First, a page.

In the wilderness, as one grows exhausted, we start to stumble and falter. Continuing onwards carries diminishing returns, and can be dangerous.
The modern world does not hold such triggers, and far too many push too long and too hard in the mistaken belief that they are getting more done. I don’t want to sound like your mothers, but we should never deem ourselves too busy to attend to the little habits we know to be the “right thing”. Same goes for eating real food, drinking lots of water, getting exercise, turning off our devices an hour before bed, and charging them in another room. Excellence doesn’t happen by mistake. If you want to be gritty, you need to recover.
Scott pushed his men across the icecap for ten hours a day. He also insisted on the military tradition of keeping a night watch with one man awake with a candle, while none of the others slept properly.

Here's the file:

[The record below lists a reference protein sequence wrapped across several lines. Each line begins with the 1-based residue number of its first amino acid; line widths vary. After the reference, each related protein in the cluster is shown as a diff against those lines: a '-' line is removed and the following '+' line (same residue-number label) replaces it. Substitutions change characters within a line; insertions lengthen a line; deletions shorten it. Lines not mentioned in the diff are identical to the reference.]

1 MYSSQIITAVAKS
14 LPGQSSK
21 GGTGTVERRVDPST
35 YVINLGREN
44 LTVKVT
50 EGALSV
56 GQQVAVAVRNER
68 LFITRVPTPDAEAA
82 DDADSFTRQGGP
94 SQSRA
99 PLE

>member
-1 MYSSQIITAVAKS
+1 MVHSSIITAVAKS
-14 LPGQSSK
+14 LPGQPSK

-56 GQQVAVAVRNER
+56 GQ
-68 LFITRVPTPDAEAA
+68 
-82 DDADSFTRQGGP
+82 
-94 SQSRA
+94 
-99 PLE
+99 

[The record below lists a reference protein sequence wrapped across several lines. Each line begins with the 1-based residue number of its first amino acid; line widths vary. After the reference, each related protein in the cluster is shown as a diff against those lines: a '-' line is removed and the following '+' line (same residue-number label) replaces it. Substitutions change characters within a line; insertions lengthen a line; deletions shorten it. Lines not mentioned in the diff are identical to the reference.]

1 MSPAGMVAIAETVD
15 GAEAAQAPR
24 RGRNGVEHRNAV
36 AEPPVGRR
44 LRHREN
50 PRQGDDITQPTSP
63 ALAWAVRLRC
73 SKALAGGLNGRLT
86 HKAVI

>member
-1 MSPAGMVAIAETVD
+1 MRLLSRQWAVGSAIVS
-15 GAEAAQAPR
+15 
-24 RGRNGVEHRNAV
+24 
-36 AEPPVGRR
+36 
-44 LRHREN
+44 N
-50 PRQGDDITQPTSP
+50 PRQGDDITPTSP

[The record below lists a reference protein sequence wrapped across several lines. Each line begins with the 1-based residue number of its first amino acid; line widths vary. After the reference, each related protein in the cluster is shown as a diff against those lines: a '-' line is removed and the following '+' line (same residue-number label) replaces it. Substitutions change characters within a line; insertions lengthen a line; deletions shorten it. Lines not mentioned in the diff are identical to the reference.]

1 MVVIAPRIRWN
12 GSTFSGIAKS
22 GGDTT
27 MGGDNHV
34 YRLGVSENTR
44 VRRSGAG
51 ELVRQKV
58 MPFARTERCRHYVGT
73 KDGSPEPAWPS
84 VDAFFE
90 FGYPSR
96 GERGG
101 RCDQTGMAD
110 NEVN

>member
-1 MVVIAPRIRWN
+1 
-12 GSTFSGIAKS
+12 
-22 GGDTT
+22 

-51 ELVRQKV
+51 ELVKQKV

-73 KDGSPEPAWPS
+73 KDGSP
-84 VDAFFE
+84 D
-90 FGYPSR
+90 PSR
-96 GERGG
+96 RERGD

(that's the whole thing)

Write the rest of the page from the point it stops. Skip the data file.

On the other hand, Amundsen only traveled for 5 to 6 hours a day. He kept no watch, insisting instead, that his mean should live healthily and properly, eating and sleeping well. Despite their shorter days, Amundsen’s team more than doubled Scott’s daily distances.
After three decades of guiding wilderness expeditions myself, I’ve learned that humans are incredibly gritty. You, and your team, are gritty. Very, very gritty. You just may not know it yet.
Conditions exist within the expedition world that can elicit certain habits, routines, behaviors, and mindsets, all of which bring out the very best of our abilities. Those same habits, routines, behaviors, and mindsets can be recreated within the workplace and amongst our teams. And, the four principles I listed above are a good place to start.
Recently, we welcomed acclaimed explorer Bruce Kirkby to our office for an exclusive event with some of our clients. Drawing on his incredible adventures that have taken him from the top of the highest mountain to the centre of the driest desert, from Ethiopia’s Blue Nile Gorge to Borneo’s northern coast, he shared his guidebook to building grit and unleashing our natural resiliency.
Watch the clip below from his keynote as he illustrates just how gritty people truly are:
Interested in learning more about Bruce and what he can bring to your next event? Email us at firstname.lastname@example.org.